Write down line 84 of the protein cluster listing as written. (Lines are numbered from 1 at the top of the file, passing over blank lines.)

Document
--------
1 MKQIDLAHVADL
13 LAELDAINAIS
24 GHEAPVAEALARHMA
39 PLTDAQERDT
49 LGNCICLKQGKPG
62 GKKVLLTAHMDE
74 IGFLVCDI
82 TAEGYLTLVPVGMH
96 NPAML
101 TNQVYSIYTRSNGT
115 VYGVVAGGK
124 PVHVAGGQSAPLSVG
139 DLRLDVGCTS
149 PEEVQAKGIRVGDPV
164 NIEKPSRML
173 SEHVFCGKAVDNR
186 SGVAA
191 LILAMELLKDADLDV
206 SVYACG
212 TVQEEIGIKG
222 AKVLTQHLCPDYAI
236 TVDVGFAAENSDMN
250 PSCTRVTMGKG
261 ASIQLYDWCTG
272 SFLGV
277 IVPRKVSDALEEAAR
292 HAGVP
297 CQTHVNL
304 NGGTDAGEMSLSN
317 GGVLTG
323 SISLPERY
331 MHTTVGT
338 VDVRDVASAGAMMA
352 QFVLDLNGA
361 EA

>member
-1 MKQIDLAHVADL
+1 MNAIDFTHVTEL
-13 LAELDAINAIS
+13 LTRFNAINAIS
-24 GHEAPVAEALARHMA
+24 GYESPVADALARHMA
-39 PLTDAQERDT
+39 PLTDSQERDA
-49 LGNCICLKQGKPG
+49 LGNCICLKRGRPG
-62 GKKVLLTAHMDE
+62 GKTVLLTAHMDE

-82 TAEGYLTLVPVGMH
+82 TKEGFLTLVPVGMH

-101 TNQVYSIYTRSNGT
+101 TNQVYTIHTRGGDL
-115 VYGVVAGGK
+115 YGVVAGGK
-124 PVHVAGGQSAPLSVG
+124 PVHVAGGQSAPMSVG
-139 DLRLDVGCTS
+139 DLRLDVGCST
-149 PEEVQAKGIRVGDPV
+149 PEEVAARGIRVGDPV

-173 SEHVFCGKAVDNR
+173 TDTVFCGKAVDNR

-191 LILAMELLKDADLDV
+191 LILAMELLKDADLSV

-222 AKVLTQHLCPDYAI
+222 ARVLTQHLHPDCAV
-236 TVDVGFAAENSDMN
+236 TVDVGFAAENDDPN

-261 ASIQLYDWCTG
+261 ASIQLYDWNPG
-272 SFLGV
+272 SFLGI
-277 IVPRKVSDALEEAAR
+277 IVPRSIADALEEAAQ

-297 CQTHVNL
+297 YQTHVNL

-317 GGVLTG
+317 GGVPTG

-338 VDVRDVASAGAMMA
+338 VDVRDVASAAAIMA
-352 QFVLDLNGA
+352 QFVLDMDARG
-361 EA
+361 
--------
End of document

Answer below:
+361 